Presuming the HCS theory is correct, I'd tend to think that cases such as HM probably aren't aware in an NSE sense, and perhaps aren't even aware at all. I like what you say about him having just a few minutes of functional memory as that jibes with the idea that memory is critical to an ongoing conscious awareness of self in the world. But would he even be aware of what you've called the buffer contents of processing? For example, if we think about pain, it seems to have two components - the automatic bit where we simply recoil from a painful stimulus and perhaps utter a sound, and the subjective sense which seems not as bound to the stimulus. Presumably the subjective element is useful in learning and later memory based behaviours built upon that learning, whereas the automatic element just happens regardless (as it's earlier in the processing stream). If painful experiences are bound up in NSE, then we could postulate that while HM would react to pains would he say that he felt them? That would be interesting to know. My guess is that he might say that he did, because the motor responses that lead to vocalisations would I think tend to belong to pre-NSE activity, but the subjective element (ie how much it hurt, or what the hurt was like) would be missing.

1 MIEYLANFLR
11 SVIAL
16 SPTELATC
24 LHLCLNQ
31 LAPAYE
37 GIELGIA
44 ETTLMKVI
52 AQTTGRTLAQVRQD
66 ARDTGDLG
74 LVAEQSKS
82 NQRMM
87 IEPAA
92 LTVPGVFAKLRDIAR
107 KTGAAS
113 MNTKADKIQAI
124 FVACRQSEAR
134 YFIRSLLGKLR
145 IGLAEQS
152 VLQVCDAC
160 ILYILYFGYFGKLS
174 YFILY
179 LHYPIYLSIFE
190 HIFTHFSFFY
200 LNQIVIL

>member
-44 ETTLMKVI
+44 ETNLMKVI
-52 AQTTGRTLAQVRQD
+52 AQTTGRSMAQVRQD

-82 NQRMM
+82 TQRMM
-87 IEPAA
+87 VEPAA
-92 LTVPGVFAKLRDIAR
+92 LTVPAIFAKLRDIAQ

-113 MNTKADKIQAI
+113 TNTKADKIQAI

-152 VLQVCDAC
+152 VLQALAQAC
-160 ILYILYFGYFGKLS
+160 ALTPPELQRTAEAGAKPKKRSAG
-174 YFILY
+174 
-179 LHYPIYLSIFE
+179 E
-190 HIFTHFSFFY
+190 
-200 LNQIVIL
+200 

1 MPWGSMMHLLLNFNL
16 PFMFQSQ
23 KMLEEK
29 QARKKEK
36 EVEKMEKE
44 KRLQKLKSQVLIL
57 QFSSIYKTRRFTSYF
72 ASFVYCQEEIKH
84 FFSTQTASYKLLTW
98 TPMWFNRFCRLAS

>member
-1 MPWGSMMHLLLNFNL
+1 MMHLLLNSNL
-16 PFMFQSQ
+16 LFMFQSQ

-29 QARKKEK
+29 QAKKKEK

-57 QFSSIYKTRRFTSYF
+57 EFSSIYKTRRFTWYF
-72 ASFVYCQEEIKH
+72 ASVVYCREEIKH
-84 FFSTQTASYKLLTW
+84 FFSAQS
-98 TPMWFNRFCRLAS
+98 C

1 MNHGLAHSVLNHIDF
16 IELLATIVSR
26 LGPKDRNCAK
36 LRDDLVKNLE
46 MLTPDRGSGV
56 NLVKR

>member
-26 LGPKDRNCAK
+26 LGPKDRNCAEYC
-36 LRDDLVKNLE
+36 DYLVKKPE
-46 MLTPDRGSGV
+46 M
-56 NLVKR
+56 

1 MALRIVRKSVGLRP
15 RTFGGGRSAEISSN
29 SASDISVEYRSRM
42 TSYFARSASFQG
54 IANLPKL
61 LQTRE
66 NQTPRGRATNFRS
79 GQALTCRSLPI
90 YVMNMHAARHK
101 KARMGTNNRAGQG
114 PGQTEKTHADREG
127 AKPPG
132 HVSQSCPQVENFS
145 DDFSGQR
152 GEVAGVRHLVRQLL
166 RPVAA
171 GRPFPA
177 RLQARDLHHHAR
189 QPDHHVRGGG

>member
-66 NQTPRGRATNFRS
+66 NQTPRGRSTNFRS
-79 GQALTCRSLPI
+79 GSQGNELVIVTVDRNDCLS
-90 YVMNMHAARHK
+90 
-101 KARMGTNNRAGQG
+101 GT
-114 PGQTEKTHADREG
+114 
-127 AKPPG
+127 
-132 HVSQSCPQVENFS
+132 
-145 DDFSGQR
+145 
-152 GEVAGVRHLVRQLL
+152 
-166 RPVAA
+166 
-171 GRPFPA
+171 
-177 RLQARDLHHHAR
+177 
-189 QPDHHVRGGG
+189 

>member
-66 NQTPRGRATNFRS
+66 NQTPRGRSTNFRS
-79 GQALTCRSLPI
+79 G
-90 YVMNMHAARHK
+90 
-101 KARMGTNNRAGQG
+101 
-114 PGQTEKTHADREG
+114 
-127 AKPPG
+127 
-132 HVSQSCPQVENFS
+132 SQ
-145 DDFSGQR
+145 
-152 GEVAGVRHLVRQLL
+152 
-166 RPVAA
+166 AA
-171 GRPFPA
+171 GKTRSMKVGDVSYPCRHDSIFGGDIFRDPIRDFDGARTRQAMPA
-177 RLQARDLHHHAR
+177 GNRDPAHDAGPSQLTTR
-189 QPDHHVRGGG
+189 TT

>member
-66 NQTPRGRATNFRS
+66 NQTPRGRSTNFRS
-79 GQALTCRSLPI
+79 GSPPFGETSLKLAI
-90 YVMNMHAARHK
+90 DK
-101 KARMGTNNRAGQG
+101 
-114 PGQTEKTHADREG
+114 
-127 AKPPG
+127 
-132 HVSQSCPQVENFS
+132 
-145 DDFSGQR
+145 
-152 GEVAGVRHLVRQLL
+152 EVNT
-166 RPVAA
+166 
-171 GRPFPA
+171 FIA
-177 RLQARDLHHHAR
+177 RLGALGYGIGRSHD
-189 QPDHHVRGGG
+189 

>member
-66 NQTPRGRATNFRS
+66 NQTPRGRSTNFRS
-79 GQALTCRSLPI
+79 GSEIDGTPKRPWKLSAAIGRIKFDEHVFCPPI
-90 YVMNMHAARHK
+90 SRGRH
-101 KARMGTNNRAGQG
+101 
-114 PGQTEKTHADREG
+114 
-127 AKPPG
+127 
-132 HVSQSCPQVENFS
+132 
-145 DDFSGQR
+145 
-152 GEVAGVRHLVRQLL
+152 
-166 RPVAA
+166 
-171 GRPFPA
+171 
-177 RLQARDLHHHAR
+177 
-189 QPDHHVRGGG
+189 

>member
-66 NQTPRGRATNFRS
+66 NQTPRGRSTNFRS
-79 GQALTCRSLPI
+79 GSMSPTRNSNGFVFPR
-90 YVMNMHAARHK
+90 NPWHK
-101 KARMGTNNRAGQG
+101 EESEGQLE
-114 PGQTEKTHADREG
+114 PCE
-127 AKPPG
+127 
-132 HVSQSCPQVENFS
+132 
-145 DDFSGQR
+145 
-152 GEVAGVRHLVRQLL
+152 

But I might still be not quite getting the nuances of the theory. Perhaps NSE contributes a more complete experience as you say, and pre NSE is still conscious but less complete and later overwritten by the NSE process (which I assume happens so quickly by our standards that it isn't recalled - I am very aware of how much our conscious experience of the world depends on what it is that we remember!). In fact that might explain what I've mentioned to you before - the fact that sometimes I am aware of something shadowy which later takes a more definite form (eg a movement that I catch and see as a dog but then a moment later it becomes clear that it's actually a rock). Perhaps the initial awareness of sudden and novel stimuli is apprehended pre-NSE before the complete scene is filled in by NSE.
Still, all fascinating stuff and I am hoping to hear more about critical response to the HCS. And hoping that you get the doco finished too - is that still likely?
Thanks for your e-mail, and for the reply on the Brains blog. Well written.